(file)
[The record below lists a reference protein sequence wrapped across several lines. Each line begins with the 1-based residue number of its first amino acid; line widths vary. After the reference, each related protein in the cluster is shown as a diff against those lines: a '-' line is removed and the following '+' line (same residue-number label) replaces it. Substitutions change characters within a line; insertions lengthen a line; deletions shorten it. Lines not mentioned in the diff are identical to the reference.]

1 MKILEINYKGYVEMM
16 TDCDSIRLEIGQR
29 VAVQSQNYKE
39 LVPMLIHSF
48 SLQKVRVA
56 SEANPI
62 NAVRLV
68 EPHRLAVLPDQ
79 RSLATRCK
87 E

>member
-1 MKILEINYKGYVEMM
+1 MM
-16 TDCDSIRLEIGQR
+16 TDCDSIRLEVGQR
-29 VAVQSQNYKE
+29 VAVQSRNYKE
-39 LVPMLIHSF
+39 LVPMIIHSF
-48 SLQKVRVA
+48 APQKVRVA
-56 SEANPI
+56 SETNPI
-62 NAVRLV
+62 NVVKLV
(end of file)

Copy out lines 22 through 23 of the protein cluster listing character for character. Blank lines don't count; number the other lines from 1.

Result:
+48 APQKVRVA
-56 SEANPI